SYNONYMS naive, simple, ingenuous, unsophisticated, natural, unaffected, guileless, artless. These adjectives mean free from guile, cunning, or sham. Naive sometimes connotes a credulity that impedes effective functioning in a practical world: “this naive simple creature, with his straightforward and friendly eyes so eager to believe appearances” (Arnold Bennett). Simple stresses absence of complexity, artifice, pretentiousness, or dissimulation: “Those of highest worth and breeding are most simple in manner and attire” (Francis Parkman). “Among simple people she had the reputation of being a prodigy of information” (Harriet Beecher Stowe). Ingenuous denotes childlike directness, simplicity, and innocence; it connotes an inability to mask one's feelings: an ingenuous admission of responsibility. Unsophisticated indicates absence of worldliness: the astonishment of unsophisticated tourists at the tall buildings. Natural stresses spontaneity that is the result of freedom from self-consciousness or inhibitions: “When Kavanagh was present, Alice was happy, but embarrassed; Cecelia, joyous and natural” (Henry Wadsworth Longfellow). Unaffected implies sincerity and lack of affectation: “With men he can be rational and unaffected, but when he has ladies to please, every feature works” (Jane Austen). Guileless signifies absence of insidious or treacherous cunning: a guileless, disarming look. Artless stresses absence of plan or purpose and suggests unconcern for or lack of awareness of the reaction produced in others: a child of artless grace and simple goodness.


--------------------------------------------------
Note added at 2002-06-02 03:12:03 (GMT)
--------------------------------------------------

Could you read it above, or is it just me? Just in case:

[... from Latin nativus, native, rustic, from natus, past participle of nasci, to be born.]






    The American Heritage Dictionary of the English Language, Fourth Edition
Yolanda González
Local time: 22:00
Native speaker of: Native in SpanishSpanish, Native in EnglishEnglish
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1 day5 hrs   confidence: Answerer confidence 5/5
Since it's a religious text, it could have diferent meanings for diferent persons


Explanation:
This is more of the same from all of the answers from above, but maybe it could help you a little bit more.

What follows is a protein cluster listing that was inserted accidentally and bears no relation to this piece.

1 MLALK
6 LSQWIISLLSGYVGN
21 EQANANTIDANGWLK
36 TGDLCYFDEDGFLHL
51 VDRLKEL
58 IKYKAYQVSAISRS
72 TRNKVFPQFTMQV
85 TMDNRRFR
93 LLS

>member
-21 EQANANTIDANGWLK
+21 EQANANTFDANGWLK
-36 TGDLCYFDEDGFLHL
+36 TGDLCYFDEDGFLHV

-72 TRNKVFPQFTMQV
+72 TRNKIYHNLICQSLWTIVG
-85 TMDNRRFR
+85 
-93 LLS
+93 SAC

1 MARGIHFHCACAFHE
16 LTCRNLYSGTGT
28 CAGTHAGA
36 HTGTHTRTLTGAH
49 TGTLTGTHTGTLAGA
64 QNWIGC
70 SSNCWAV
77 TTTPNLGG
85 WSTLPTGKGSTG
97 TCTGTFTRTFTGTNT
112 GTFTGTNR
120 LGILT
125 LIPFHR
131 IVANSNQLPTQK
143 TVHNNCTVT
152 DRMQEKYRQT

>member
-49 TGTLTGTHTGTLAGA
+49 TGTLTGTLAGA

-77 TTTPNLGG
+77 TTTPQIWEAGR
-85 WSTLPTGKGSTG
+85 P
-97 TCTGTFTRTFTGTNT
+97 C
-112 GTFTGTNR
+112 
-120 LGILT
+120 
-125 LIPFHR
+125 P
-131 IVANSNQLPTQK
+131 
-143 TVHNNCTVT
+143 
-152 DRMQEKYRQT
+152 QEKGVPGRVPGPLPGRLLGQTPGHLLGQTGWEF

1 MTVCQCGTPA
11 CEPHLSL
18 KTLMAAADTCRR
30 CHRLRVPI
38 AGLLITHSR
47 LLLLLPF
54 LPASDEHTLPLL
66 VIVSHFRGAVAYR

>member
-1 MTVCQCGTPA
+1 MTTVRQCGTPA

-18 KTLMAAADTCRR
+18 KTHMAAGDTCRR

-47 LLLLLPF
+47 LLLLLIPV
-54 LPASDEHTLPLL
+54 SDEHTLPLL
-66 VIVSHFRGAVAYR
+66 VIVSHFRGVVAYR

Good luck.


na·ive or na·ïve (nī-ēv', nä-) also na·if or na·ïf (nī-ēf', nä).
adj.
Lacking worldly experience and understanding, especially:
Simple and guileless; artless: a child with a naive charm.

Unsuspecting or credulous.
Showing or characterized by a lack of sophistication and critical judgment.
Not previously subjected to experiments: testing naive mice.
Not having previously taken or received a particular drug: persons naive to marijuana.

One who is artless, credulous, or uncritical.

[French naïve, feminine of naïf, from Old French naif, natural, native, from Latin nātīvus, native, rustic, from nātus, past participle of nāscī, to be born.]

na·ive'ly adv.
na·ive'ness n.

SYNONYMS naive, simple, ingenuous, unsophisticated, natural, unaffected, guileless, artless. These adjectives mean free from guile, cunning, or sham. Naive sometimes connotes a credulity that impedes effective functioning in a practical world: “this naive simple creature, with his straightforward and friendly eyes so eager to believe appearances” (Arnold Bennett). Simple stresses absence of complexity, artifice, pretentiousness, or dissimulation: “Those of highest worth and breeding are most simple in manner and attire” (Francis Parkman). “Among simple people she had the reputation of being a prodigy of information” (Harriet Beecher Stowe). Ingenuous denotes childlike directness, simplicity, and innocence; it connotes an inability to mask one's feelings: an ingenuous admission of responsibility. Unsophisticated indicates absence of worldliness: the astonishment of unsophisticated tourists at the tall buildings. Natural stresses spontaneity that is the result of freedom from self-consciousness or inhibitions: “When Kavanagh was present, Alice was happy, but embarrassed; Cecelia, joyous and natural” (Henry Wadsworth Longfellow). Unaffected implies sincerity and lack of affectation: “With men he can be rational and unaffected, but when he has ladies to please, every feature works” (Jane Austen). Guileless signifies absence of insidious or treacherous cunning: a guileless, disarming look. Artless stresses absence of plan or purpose and suggests unconcern for or lack of awareness of the reaction produced in others: a child of artless grace and simple goodness.



    The American Heritage Dictionary of the English Language, Fourth Edition
Yolanda González
Local time: 22:00
Native speaker of: Native in SpanishSpanish, Native in EnglishEnglish